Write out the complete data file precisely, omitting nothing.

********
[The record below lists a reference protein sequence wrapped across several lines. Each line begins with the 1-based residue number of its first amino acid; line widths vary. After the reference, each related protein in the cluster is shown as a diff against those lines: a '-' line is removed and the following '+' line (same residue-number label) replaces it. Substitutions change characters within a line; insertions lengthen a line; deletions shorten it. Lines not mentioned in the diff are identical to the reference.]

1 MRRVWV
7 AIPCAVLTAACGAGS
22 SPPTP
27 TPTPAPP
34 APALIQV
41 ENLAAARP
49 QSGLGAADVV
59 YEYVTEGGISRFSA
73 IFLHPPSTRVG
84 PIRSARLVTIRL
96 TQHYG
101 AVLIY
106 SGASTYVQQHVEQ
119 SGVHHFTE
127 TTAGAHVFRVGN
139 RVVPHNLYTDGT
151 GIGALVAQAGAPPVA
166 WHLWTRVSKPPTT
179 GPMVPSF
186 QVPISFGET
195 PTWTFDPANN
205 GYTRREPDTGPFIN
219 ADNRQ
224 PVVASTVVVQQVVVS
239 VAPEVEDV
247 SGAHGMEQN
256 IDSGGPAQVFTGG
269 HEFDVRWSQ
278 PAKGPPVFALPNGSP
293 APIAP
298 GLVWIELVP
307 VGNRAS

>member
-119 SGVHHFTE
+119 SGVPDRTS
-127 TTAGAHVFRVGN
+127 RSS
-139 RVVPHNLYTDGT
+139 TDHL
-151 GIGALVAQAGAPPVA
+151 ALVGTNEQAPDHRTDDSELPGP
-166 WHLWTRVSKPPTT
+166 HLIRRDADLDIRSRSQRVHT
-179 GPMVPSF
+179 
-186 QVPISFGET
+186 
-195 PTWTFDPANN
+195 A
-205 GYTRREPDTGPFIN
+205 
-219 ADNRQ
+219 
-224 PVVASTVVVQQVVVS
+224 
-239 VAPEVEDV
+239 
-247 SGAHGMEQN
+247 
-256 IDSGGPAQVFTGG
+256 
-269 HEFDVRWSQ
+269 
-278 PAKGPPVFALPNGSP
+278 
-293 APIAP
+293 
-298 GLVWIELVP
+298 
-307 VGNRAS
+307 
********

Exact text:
[The record below lists a reference protein sequence wrapped across several lines. Each line begins with the 1-based residue number of its first amino acid; line widths vary. After the reference, each related protein in the cluster is shown as a diff against those lines: a '-' line is removed and the following '+' line (same residue-number label) replaces it. Substitutions change characters within a line; insertions lengthen a line; deletions shorten it. Lines not mentioned in the diff are identical to the reference.]

1 MRRVWV
7 AIPCAVLTAACGAGS
22 SPPTP
27 TPTPAPP
34 APALIQV
41 ENLAAARP
49 QSGLGAADVV
59 YEYVTEGGISRFSA
73 IFLHPPSTRVG
84 PIRSARLVTIRL
96 TQHYG
101 AVLIY
106 SGASTYVQQHVEQ
119 SGVHHFTE
127 TTAGAHVFRVGN
139 RVVPHNLYTDGT
151 GIGALVAQAGAPPVA
166 WHLWTRVSKPPTT
179 GPMVPSF
186 QVPISFGET
195 PTWTFDPANN
205 GYTRREPDTGPFIN
219 ADNRQ
224 PVVASTVVVQQVVVS
239 VAPEVEDV
247 SGAHGMEQN
256 IDSGGPAQVFTGG
269 HEFDVRWSQ
278 PAKGPPVFALPNGSP
293 APIAP
298 GLVWIELVP
307 VGNRAS

>member
-119 SGVHHFTE
+119 SGVPDRTS
-127 TTAGAHVFRVGN
+127 RSS
-139 RVVPHNLYTDGT
+139 TDHL
-151 GIGALVAQAGAPPVA
+151 ALVGTNEQAPDHRTDDSELPGP
-166 WHLWTRVSKPPTT
+166 HLIRRDADLDIRSRSQRVHT
-179 GPMVPSF
+179 
-186 QVPISFGET
+186 
-195 PTWTFDPANN
+195 A
-205 GYTRREPDTGPFIN
+205 
-219 ADNRQ
+219 
-224 PVVASTVVVQQVVVS
+224 
-239 VAPEVEDV
+239 
-247 SGAHGMEQN
+247 
-256 IDSGGPAQVFTGG
+256 
-269 HEFDVRWSQ
+269 
-278 PAKGPPVFALPNGSP
+278 
-293 APIAP
+293 
-298 GLVWIELVP
+298 
-307 VGNRAS
+307 